Corporate Social Responsability

CSR within reach of all organizations

AFNOR Group has sought to promote Corporate Social Responsibility (CSR) for around fifteen years. Basing its work on voluntary standards that are now considered benchmarks, for example ISO 26000, AFNOR Group has developed a great many tools, methods and assessment solutions designed to support organizations in implementing and obtaining recognition for their social responsibility policies, whatever their level of maturity in this field.

An area demanding serious commitment, given the new “CSR reporting” obligations (like the 2010 ‘Grenelle 2’ act or the 2015 ‘green growth’ act in France) and increasing vigilance by civil society with respect to the practices of both private and public organizations.

Our AFNOR contacts on social media:

Francois-SIBILLE

François Sibille

Senior Consultant for Social Responsibility ISO 26000 - Sustainable Development
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Olivier Graffin

Sustainable Development Coordinator at AFNOR Group

ISO 26000, a frame of reference

An effective CSR approach, built around voluntary commitment or the need to meet statutory requirements for non-financial reporting, requires guidance. AFNOR Group encourages organizations to adopt ISO 26000 as their frame of reference, a single international standard, developed by more than 90 countries and adaptable to all types of organizations (enterprises, local authorities, NGOs, unions, etc.).

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Legislation increasingly requires economic players to demonstrate accountability for their actions in terms of protection of the environment and more broadly, sustainable development. In France, for example, Article 225 of the 2010 Grenelle II law requires enterprises with over 500 employees to provide information on their social, environmental and societal performance.

Also in France, the Energy Transition Law of 2015, Article 173, and the decree of 29 December 2015 require institutional investors to describe the means by which they take account of social, environmental and quality-of-governance criteria in their investment policy. In short, all the ingredients of a CSR policy.

A CSR approach is nevertheless constructed on a voluntary basis. AFNOR Group encourages organizations to adopt ISO 26000 as their frame of reference, a single international standard developed by more than 90 countries and intended to provide all types of organizations (enterprises, local authorities, NGOs, unions, etc.) with guidelines for social responsibility.

This standard defines the concept as the responsibility of an organization for the impacts of its decisions and activities on society and the environment, through transparency and ethical behaviour that

  • contributes to sustainable development, including health and the welfare of society;
  • takes into account the expectations of stakeholders;
  • is in compliance with current laws and consistent with international norms of behaviour such as the Universal Declaration of Human Rights and the International Labour Organization Conventions;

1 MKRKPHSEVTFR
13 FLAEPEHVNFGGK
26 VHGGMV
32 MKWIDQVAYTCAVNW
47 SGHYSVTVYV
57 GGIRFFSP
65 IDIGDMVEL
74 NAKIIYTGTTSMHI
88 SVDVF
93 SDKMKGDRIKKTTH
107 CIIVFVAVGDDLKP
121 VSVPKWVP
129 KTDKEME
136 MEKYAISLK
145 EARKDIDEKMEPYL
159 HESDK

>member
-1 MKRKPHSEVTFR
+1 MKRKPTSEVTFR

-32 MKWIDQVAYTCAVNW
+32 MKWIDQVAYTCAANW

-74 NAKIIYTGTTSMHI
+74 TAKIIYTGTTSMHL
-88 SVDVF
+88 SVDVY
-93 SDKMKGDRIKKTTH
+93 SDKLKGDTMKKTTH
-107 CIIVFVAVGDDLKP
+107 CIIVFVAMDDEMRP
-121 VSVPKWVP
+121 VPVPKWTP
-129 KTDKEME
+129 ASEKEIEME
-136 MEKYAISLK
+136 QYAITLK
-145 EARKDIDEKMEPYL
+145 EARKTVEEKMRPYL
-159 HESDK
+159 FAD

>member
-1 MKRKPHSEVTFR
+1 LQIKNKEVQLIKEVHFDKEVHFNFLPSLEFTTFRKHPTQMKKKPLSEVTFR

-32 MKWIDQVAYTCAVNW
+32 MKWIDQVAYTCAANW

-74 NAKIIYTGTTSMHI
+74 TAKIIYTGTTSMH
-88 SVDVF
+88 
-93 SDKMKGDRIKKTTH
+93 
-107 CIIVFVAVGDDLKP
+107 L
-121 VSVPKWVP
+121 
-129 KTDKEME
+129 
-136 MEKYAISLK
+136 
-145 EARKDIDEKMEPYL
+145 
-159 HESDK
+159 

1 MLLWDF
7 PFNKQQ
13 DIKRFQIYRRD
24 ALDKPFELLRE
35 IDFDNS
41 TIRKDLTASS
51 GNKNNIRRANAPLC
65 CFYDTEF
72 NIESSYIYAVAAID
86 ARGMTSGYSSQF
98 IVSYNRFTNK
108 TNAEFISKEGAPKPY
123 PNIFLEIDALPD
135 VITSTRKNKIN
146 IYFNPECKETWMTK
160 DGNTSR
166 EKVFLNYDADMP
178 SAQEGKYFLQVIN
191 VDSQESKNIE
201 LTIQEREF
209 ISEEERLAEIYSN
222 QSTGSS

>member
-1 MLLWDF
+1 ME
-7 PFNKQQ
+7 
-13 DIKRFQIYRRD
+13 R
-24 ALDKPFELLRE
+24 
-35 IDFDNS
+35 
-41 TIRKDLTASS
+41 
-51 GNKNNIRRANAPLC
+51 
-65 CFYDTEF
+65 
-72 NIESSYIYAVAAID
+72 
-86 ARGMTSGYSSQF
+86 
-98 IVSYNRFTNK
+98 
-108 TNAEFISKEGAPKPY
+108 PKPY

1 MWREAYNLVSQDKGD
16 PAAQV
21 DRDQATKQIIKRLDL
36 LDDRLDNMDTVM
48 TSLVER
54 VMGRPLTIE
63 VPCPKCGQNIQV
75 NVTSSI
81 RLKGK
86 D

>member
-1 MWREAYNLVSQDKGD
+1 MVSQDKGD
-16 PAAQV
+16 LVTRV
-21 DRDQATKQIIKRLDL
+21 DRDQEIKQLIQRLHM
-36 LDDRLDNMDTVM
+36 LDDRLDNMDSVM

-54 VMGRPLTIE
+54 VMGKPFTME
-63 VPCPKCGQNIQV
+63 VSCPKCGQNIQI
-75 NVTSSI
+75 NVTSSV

• is integrated throughout the organization and practised in its relationships.
ISO-26000-10-1

CSR & QUALITY, CLEARLY COMPLEMENTARY

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COMMON SENSE SOLUTIONS

Obtain international recognition for your societal responsibility and advance with AFAQ 26000.

This method determines to what extent you have integrated the recommendations of ISO 26000 into your strategy, your organization and your activities.

You can enhance your relationship with your stakeholders, benefit from recommendations on how to improve your practices and innovate, give a new sense of purpose to your actions, strengthen your credibility and optimize your contribution to sustainable development.

CSR REPORTING

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The requirement for CSR reporting, formerly applying only to listed companies, has since 2012 been extended to include a broader range of enterprises. Indeed, in France, Article 225 of the Grenelle II law requires all enterprises with more than 500 employees and revenue of more than €100 M to publish a certain amount of environmental, social and societal information in their management reports. Better still, a growing number of enterprises are providing this information on a voluntary basis to demonstrate their transparency vis-à-vis their external stakeholders. And you?

Communicate with reliable CSR reporting

In France, the implementation decree of 24 April 2012 and the order of 13 May 2013 define the reporting and verification procedures for non-financial information. To supplement and clarify these requirements, AFNOR has brought together all interested parties and prepared a methodological guide to help with undertaking verification assignments.

> Get the guide FD X30-024 dated July 2014

If you wish, a specialist reporting consultant assigned by AFNOR Competencies can support you every step of the way. AFNOR Competencies has been a stakeholder and key certified partner of the Global Reporting Initiative (GRI) since 2010.

> Information here

Have your reporting verified

Once you have established your reporting procedures, demonstrate to your stakeholders the reliability and accuracy of the non-financial data communicated in your report – have it verified by AFNOR Certification. This endorsement, whether in the context of a regulatory requirement or a purely voluntary approach, will ensure that your stakeholders appreciate your commitment and strengthen their trust.

> Find out more

> Our work with OREE on non-financial reporting